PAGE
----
One Person’s Survival at the Hands of a Domestic Abuser
Looking at the survivor rather than the perpetrator.
As a writer for true crime, it is nice to write a story that has a positive end. One that results in a person of true courage learning to survive and live with the most horrendous of ordeals. More articles should be written about those that triumph, rather than the perpetrators of crimes.
Tony, was the victim of domestic abuse for more than six years. Domestic abuse is the process of eroding every part of a person. The abuse is intended to disempower, minimise and belittle a person. It can starts suddenly with a mean comment here and there. It can then move onto control, the perpetrator talks over you or starts speaking for you. As the power escalates so does the behaviour of the individual.
The start of the relationship
When Tony’s third marriage ended it was time to start looking for a new relationship. Hoping to find true love on a dating site, the couple arranged their first date. On the first meeting, they hit it off immediately. They had so much in common, they would talk for hours. So infatuated with each other they moved in together within three weeks of the meeting.
The relationship continued the same as it had from the beginning. There was plenty of laughter and good times. The pair made memories. It was inevitable that they would get married. Six months after they met the pair enjoyed their wedding day. Friends and family watched the couple commit to each other. That was when it all started to go wrong.
To death us do part.
Less than a year into their relationship, Tony accidentally spilt oil on the kitchen curtain and the abuse started. It started with verbal abuse and shouting and spiralled from there. Soon the verbal abuse turned to physical, punches on the arm, slaps around the face. At the height of the abuse, Tony was threatened with death. Tony was hit with a claw hammer around the legs and stabbed through the hand.
Then, one day, I was laid on my bed and they straddled me and started punching me in the face and head.
Romantic meals would be cooked to make up for the behaviour, which would then be fed to the dog, leaving Tony to starve. At the height of the abuse, the pair had separate rooms. This didn’t stop Tony from being woken up with a manic face looking down smiling, trying to intimidate.
I honestly thought each night could be my last. Every morning I’d wake up and think, ‘I’m still here’.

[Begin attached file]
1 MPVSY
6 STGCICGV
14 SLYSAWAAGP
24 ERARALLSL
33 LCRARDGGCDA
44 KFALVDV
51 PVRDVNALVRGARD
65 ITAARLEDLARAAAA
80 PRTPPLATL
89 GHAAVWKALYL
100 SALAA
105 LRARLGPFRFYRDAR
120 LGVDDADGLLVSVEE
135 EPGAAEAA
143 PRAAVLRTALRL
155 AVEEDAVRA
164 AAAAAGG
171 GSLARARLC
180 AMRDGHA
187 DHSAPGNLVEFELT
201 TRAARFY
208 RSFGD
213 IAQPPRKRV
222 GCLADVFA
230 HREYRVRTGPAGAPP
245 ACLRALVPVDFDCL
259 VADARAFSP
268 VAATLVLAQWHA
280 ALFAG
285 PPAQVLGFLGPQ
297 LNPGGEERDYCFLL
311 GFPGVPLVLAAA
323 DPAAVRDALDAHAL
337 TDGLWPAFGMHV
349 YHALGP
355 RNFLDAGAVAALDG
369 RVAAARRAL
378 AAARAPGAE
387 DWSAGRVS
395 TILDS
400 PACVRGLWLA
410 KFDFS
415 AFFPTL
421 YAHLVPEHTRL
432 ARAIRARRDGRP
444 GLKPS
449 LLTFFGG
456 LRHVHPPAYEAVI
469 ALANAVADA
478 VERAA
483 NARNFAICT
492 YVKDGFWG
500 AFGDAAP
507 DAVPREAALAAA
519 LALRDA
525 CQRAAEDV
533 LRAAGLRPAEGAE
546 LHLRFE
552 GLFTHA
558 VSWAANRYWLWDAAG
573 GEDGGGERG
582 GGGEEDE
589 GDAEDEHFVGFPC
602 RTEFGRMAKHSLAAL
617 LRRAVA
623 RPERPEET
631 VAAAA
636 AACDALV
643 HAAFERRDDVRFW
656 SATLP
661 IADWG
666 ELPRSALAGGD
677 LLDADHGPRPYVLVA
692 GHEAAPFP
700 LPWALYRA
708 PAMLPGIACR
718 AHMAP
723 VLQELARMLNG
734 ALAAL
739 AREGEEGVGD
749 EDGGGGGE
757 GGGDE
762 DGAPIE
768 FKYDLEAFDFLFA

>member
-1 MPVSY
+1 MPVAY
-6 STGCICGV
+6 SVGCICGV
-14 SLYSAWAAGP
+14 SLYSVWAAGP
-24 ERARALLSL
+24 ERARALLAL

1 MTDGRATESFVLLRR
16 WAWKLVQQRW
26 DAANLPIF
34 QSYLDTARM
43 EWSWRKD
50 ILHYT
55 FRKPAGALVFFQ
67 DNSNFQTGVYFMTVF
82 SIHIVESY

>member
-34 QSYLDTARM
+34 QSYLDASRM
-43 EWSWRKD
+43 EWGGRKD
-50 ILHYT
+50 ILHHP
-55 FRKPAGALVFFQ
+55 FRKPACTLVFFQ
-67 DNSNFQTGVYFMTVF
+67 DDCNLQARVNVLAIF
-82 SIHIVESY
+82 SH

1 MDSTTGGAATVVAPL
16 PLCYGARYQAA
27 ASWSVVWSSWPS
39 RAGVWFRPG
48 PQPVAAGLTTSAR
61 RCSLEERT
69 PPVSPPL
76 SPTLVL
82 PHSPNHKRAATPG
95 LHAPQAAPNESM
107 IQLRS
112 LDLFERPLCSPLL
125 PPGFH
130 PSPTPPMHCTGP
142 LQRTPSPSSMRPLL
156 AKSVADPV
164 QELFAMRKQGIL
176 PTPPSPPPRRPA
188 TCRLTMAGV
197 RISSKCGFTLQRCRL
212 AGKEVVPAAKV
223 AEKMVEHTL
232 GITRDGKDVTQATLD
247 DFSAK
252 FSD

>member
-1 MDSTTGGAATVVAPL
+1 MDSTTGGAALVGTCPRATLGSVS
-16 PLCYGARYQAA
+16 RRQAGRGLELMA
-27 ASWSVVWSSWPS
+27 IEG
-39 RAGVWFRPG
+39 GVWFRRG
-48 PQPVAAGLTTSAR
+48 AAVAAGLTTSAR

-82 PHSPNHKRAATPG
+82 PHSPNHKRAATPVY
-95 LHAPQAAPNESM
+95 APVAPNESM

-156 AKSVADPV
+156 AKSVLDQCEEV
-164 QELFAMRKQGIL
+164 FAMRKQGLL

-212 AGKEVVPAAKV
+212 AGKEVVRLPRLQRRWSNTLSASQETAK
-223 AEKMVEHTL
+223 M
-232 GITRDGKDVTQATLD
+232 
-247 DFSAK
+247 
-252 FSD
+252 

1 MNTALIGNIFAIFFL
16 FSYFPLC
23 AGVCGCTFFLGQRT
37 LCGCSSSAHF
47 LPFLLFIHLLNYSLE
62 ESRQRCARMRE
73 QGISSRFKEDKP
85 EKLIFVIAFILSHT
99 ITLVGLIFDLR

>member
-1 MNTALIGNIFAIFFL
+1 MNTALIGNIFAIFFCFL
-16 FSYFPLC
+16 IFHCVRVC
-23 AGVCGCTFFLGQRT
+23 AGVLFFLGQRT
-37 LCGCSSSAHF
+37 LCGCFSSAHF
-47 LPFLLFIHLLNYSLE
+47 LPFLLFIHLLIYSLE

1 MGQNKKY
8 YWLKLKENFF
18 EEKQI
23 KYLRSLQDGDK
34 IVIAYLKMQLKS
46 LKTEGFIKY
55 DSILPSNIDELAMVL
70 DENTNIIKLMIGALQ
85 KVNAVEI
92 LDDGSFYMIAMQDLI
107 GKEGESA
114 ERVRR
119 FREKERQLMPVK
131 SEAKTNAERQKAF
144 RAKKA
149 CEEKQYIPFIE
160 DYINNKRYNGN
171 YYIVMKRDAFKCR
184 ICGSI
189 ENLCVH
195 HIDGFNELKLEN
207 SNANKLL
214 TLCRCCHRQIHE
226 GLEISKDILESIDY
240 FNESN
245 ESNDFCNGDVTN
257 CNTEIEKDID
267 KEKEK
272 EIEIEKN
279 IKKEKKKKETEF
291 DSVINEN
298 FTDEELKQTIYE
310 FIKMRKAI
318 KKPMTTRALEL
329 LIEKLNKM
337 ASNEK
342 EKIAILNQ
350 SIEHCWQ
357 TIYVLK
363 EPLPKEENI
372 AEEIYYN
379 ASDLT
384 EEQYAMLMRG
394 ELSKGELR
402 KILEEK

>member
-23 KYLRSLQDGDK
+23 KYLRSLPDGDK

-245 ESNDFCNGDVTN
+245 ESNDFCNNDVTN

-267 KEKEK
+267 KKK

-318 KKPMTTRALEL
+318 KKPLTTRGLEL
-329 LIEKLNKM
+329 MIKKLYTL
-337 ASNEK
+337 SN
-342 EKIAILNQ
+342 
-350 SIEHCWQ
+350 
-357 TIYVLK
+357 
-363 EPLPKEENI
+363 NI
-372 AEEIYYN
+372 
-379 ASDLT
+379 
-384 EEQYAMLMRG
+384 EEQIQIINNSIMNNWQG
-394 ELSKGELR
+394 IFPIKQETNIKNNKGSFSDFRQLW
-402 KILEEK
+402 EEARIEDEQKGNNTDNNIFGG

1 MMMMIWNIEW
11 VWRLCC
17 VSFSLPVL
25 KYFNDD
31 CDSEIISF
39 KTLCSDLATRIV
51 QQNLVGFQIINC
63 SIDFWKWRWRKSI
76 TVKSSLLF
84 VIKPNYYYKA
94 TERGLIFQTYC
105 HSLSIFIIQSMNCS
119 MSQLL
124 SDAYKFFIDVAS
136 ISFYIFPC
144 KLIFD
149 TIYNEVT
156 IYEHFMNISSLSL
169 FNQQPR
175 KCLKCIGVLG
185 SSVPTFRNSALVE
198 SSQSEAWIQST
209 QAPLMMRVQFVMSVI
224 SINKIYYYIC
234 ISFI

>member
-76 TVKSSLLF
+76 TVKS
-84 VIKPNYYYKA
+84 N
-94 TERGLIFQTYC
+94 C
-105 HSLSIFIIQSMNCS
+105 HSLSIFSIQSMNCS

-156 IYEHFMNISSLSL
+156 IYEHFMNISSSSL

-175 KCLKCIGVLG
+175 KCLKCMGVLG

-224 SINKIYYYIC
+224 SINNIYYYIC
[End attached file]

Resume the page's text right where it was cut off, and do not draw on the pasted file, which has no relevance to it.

Having nowhere to turn and no way out of the abuse, Tony tried to commit suicide. This was the turning point. Having survived the suicide attempt, Tony stumbled upon a help group who suggested that all the events were written down and a diary kept.
With the help of a friend, Tony started documenting the abuse, taking photos and sending them as text messages for Denise to log. Recording the verbal abuse and again sending the evidence on, so it could not be found. Together they compiled a detailed picture of the abuse that Tony had suffered for more than five years. The reason they had to go to this extent before reporting it to the police, was that Tony was convinced that no one would believe what had happened.
The main reason for this was that Tony Hannington was a 56-year-old lorry driver who had been brutally abused by his wife Tracy. He, like so many men, did not think he would be believed if he told the police that he was being abused. Tracy would play into this belief, by saying she would tell the police it was him abusing her and everyone would believe her.
Although one in three men are victims of abuse, many think they will not be believed. Be honest with yourself when you read this story were you thinking Tony was male or female? This common misconception was the basis for the fear that Tony felt.
Justice at last
Tracey was jailed for one year for the abuse she inflicted on Tony, with one year suspended sentence. She could have been released from jail after six months but failed to show any remorse for what she inflicted on him and ended up serving eight months. The sentence was short. She could only be charged with minimal charges as Tony had never attended accident and emergency with any injuries. Choosing to hide his shame and bandage himself up. She was also given a restraining order of a further three years.
Tony talks about his experiences, hoping to encourage more men to come forward with similar stories. He states he was turned away by two centres because they did not cater for men. He eventually found the Poppy Centre in his hometown, which caters for all kinds of abuse. He believes that more needs to be done to support victims of domestic abuse, regardless of gender.
There are many survivors of domestic abuse. In a world of true crime, it was nice to spend some time looking at a true survivor. Tony is learning to deal with the abuse he suffered. Through his strength and courage, hopefully, more men will be encouraged to come forward and seek the help they need.